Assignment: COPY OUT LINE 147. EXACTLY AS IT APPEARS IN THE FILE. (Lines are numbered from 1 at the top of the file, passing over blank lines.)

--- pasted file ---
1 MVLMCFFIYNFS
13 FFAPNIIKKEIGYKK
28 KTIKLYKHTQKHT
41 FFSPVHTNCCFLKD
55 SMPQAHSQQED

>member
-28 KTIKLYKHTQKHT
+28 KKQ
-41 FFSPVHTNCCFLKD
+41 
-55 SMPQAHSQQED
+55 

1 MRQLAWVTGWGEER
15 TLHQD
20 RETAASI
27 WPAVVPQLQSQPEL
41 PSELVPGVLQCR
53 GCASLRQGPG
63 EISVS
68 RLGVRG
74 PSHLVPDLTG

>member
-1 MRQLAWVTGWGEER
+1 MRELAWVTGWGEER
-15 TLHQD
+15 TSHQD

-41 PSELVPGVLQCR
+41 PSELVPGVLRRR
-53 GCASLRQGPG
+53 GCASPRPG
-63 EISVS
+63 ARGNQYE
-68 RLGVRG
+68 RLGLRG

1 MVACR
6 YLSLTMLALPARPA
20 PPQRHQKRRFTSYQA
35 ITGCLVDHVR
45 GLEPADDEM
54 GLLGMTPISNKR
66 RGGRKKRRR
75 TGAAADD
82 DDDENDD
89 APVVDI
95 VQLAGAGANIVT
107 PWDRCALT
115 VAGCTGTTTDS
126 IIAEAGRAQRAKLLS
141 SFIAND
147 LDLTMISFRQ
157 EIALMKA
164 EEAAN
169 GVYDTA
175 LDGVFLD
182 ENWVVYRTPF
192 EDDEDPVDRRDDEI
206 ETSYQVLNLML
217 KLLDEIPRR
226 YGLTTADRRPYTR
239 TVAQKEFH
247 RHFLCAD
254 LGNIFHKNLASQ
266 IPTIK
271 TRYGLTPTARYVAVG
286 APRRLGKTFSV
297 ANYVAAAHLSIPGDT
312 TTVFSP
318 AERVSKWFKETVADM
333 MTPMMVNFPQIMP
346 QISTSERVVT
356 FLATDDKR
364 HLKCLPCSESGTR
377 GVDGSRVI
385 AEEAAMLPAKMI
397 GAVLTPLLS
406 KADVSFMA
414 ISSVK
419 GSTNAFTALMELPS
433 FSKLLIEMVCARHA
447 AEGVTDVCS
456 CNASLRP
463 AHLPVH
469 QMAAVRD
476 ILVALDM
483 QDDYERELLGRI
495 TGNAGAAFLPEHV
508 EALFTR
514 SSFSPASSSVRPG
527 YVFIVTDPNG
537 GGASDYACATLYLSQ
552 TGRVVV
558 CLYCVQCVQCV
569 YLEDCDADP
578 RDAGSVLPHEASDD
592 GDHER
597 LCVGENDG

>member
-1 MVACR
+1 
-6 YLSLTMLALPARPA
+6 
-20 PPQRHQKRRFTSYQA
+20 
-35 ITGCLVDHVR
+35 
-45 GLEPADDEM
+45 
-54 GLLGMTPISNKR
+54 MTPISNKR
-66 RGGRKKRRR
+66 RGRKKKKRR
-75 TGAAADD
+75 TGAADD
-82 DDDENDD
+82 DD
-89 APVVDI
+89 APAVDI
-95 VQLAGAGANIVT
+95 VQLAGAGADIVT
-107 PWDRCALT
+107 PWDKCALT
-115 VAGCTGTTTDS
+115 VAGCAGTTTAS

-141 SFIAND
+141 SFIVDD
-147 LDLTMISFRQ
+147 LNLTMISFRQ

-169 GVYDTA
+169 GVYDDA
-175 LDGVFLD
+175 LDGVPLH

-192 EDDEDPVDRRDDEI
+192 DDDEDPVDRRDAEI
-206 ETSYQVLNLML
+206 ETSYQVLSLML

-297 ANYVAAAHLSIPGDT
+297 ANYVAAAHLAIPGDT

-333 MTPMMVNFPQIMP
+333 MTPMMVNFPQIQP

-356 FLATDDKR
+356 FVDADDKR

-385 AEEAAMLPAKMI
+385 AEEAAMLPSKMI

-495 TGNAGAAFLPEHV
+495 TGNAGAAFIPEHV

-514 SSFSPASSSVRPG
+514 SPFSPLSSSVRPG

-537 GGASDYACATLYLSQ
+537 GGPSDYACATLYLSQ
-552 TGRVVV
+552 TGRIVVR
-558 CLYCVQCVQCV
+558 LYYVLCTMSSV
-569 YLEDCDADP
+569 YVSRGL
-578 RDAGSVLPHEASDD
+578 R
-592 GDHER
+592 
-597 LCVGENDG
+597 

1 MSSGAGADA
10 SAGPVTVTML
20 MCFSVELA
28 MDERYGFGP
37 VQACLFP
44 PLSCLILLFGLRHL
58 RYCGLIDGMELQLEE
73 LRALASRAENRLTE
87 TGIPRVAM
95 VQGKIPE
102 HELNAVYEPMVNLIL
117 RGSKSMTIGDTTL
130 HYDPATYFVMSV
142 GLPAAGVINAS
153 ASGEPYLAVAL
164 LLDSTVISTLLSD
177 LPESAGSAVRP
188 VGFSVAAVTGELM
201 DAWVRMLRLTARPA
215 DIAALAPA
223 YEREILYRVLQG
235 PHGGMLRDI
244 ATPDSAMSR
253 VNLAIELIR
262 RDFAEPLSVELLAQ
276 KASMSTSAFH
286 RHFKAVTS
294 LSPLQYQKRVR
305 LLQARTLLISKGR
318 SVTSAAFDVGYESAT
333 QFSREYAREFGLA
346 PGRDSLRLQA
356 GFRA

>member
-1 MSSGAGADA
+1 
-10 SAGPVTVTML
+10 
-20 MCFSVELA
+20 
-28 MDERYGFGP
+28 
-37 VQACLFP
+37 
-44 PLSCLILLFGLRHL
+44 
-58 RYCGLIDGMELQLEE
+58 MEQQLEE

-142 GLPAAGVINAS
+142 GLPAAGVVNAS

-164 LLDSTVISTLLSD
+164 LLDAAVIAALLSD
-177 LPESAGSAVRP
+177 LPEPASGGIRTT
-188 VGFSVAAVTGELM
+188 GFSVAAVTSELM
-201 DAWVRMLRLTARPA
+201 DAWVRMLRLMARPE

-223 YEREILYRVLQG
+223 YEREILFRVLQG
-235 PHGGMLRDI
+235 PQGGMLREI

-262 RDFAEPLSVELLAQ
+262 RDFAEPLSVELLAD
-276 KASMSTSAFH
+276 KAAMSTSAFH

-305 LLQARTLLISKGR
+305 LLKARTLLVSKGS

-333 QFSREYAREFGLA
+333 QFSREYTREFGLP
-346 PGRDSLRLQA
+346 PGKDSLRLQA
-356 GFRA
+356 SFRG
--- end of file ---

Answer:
+514 SPFSPLSSSVRPG